In many areas of the world that lack the resources needed, tracking and regulating fishing areas is difficult. In international waters, there are often very few (if any) rules regarding fishing practices. Even when regulation does exist, there is a general lack of oversight and many fishing fleets are not monitored—meaning that illegal, unregulated and unreported fishing often contributes to overfishing.

Ultimately, while we know that overfishing is a serious problem, education and knowledge regarding fish populations is still limited. We don't have universal standards or pre-established quotas for most fish species and eaters often don't know the impact of their fish dinner. 

Thankfully, some overfishing solutions have started to emerge.


Solutions to Overfishing

Fortunately, we’re starting to see solutions to overfishing transform the industry. In countries like the United States, Namibia, Belize, and Denmark, we’ve seen the creation of fishing rights. Fishing rights are improved systems for managing the fishing process while encouraging the fishermen to prioritize the health and longevity of the fish populations. In this way, they’re setting themselves up for long-term financial success while, simultaneously, helping to restore the fish populations year after year.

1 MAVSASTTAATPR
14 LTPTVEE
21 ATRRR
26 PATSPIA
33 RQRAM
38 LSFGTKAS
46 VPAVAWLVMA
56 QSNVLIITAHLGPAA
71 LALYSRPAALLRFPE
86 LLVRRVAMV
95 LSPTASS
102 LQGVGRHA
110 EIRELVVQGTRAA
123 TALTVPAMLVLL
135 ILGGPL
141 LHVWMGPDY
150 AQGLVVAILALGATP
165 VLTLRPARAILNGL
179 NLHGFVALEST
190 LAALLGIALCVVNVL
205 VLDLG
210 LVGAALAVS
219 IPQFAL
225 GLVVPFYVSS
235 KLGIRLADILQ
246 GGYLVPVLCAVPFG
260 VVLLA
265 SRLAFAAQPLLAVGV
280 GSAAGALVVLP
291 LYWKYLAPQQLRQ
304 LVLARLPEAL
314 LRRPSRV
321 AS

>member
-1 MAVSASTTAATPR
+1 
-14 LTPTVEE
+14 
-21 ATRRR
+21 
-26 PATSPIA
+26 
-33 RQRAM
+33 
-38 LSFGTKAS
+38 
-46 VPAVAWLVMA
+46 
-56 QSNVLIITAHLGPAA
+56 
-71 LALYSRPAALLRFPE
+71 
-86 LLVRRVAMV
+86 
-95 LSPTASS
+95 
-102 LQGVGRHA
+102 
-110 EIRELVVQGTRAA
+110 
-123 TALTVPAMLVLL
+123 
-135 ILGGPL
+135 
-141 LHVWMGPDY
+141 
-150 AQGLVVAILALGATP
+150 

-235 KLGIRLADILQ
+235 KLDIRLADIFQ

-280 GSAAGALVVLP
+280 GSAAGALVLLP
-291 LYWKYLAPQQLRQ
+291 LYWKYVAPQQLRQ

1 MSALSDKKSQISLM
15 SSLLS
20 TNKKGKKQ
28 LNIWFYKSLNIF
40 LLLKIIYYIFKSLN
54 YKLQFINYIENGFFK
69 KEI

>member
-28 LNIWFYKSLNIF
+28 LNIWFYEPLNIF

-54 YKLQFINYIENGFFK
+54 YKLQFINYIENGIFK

Additionally, conservation organizations have partnered with governments around the world to help establish protocols to properly manage the fish populace. Many of these groups are partnering specifically with governments in developing countries to help set up procedures for sustainable fishing practices.

In response, many fisheries have adopted sustainable fishing protocols that can help support fishermen, fish stocks, and local ecosystems.

On the other end of the food chain, we now have organizations committed to providing education to retailers and consumers, encouraging them to be informed and seek sustainable sources for their seafood. This support puts additional pressure on fisheries to comply with standards that support sustainable fish stocks. 

Now that we’ve learned how to stop overfishing, you can help the cause, too! By supporting sustainable fisheries and buying directly from the fishermen themselves, you can help create the demand for a fish industry that's more transparent, respectful of our ecosystems, and supportive of sustainable fish stocks for the generations to come.